So, you want to be a Stoic. William Irvine, in chapter 19 of his Guide to the Good Life, suggests that you begin now, and prepare yourself to be mocked.
He points out that practicing Stoicism requires effort, since it isn’t going to be easy, say, to engage in negative visualization, or self-denial. He is right, of course, but I can think of precious few things that are worth pursuing in life and don’t require any effort.
Here is a more interesting point, though: “if you have a philosophy of life, decision making is relatively straightforward: when choosing between the options life offers, you simply choose the one most likely to help you attain the goals set forth by your philosophy of life.” Now, that may sound a bit too rigid and simplistic, but let’s remember that Stoicism is a philosophy, not a religion. As such, its demands can be negotiated and even, if need be, revised. So with that caveat in mind, I think Irvine is right: developing, or adopting, or modifying, a philosophy of life helps one set up her priorities, and makes it easier to follow through.
Irvine claims that if people hear of your “conversion” to Stoicism they may mock you, and goes so far as to suggest practicing “stealth Stoicism.” I think that’s going a bit too far. I have definitely not experienced the mockery he refers to (though I can, occasionally, detect unusual looking smiles in some of my friends and colleagues…), but even if I had, what is it to me? Other people’s opinions do not concern me as a Stoic.
As for the “stealth” part, well, clearly Irvine himself isn’t following that advice (I mean, he writes books on Stoicism, and a good thing it is, too!), and one can argue that neither did Musonius and Epictetus, who were very well known teachers. If the advice is not to flaunt one’s Stoicism in order to make oneself look good, or to focus more on one’s actions than one’s verbalization of the philosophy, then yes, for sure. But if Stoicism truly is a useful philosophy of life I think it is a good idea to tell other people about it. Perhaps they’ll be more inclined to take a look once they know that one of their friends or colleagues is a practicing Stoic.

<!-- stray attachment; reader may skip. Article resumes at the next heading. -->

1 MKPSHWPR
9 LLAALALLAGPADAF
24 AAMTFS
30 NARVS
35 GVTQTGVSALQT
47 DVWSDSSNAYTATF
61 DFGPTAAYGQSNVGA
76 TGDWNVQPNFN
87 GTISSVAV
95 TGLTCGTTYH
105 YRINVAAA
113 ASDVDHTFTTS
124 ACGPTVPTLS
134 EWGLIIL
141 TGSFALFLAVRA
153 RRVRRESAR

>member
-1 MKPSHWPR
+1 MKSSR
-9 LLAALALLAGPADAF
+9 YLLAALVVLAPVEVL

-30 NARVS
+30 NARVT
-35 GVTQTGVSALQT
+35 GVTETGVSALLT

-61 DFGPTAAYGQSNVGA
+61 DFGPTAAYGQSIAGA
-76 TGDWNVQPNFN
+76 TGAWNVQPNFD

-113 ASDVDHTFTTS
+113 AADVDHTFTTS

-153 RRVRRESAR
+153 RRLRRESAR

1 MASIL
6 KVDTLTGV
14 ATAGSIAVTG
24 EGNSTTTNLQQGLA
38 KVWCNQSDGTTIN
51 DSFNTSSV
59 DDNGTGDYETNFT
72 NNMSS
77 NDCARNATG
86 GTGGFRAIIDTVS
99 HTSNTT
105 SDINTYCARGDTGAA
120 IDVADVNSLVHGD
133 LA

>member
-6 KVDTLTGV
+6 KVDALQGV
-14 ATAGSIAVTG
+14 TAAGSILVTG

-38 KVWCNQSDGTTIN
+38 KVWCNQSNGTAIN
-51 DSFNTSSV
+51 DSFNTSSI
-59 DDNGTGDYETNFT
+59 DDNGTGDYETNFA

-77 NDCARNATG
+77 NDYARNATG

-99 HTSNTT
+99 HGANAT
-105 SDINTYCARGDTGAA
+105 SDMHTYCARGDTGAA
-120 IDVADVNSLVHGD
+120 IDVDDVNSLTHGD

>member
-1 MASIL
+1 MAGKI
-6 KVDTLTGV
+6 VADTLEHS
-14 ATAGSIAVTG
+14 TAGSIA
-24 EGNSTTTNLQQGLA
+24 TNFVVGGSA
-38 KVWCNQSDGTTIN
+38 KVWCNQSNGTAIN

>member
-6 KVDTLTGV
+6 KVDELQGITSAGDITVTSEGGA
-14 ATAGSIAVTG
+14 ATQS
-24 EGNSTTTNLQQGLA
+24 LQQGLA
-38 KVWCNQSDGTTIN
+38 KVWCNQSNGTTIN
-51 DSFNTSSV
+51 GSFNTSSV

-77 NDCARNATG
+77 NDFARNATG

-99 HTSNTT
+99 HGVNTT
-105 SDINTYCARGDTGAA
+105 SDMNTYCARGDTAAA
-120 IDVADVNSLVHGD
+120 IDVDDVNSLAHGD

Why should one consider becoming a Stoic? Irvine summarizes the advantages of practicing Stoicism as enjoying a degree of tranquillity, experiencing fewer negative emotions (like anger), and experiencing more positive emotions (like delight in the world around us).
He says Stoics have a three-pronged approach to achieve this: i) they do their best to enjoy things that cannot be taken away from them, like their character; ii) when they enjoy things that can be taken from them (which is fine for Stoics, unlike with the Cynics) they remind themselves that they could lose them, but that this would not be a big deal, because those things are indifferent to one’s moral character and value; iii) Stoics avoid becoming “connoisseurs,” the kind of people who are so used to luxury and exoticism that they lose the ability to delight in the simple things in life.
The chapter concludes with Epictetus’ suggestion that one needs to begin practicing Stoicism right now: “When faced with anything painful or pleasurable, anything bringing glory or disrepute, realize that the crisis is now, that the Olympics have started, and waiting is no longer an option; that the chance for progress, to keep or lose, turns on the events of a single day.” (Enchiridion, 51, 2).